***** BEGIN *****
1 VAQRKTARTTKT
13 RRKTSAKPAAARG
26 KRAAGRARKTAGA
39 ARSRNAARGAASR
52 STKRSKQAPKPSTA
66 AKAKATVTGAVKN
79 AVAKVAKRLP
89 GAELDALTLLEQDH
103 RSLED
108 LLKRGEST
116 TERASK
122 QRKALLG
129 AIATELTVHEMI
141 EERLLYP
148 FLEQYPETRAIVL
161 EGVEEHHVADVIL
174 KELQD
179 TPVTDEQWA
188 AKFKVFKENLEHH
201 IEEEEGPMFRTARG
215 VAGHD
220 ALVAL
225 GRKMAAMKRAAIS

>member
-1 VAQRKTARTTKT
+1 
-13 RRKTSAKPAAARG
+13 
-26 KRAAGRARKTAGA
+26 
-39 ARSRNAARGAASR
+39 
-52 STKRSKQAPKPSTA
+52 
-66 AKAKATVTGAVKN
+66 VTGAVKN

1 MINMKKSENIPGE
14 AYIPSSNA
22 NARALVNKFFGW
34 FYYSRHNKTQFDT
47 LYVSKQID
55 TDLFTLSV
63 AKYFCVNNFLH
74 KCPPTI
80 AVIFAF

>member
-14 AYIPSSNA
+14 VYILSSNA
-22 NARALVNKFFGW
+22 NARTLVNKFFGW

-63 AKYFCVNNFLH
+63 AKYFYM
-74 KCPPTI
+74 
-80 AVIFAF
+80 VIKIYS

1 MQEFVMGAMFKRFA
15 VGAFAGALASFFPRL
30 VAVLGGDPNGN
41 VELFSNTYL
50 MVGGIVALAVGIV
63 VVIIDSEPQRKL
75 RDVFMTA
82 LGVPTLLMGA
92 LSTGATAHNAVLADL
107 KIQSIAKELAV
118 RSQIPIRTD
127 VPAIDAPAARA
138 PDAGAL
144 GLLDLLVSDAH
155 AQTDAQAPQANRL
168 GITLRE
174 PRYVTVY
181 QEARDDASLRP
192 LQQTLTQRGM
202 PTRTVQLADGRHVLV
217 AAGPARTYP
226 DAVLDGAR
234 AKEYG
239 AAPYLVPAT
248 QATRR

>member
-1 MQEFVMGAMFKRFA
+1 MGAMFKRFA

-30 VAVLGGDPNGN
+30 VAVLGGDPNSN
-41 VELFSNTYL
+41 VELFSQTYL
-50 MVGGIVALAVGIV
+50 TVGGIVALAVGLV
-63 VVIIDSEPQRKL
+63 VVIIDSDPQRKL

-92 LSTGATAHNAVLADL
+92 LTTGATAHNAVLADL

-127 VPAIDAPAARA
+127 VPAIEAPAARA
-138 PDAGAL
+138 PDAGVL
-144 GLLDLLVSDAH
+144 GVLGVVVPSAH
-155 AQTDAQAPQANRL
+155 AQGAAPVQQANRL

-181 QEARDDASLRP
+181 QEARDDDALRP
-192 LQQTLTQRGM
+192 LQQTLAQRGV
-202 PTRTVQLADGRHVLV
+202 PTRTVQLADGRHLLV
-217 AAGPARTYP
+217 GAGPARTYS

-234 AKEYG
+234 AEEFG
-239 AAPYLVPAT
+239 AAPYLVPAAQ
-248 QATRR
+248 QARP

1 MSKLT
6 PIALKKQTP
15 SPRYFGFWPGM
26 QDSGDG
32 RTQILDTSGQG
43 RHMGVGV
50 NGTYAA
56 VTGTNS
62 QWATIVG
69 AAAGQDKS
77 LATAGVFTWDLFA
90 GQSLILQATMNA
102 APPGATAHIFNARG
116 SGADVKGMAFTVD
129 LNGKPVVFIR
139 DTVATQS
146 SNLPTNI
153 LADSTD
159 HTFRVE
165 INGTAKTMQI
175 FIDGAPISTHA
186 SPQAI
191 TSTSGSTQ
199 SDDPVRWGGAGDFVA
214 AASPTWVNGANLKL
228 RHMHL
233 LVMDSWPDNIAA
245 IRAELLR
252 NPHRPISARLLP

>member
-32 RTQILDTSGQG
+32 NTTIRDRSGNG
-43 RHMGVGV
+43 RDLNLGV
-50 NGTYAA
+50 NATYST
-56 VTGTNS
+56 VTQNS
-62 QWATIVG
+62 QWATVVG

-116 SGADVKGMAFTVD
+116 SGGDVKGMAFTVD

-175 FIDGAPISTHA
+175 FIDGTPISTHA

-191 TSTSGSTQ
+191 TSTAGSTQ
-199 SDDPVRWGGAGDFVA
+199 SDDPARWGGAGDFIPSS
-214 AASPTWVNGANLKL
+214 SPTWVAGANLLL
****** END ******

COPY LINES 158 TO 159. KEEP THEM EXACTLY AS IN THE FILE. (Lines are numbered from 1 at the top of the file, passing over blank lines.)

+116 SGGDVKGMAFTVD

-175 FIDGAPISTHA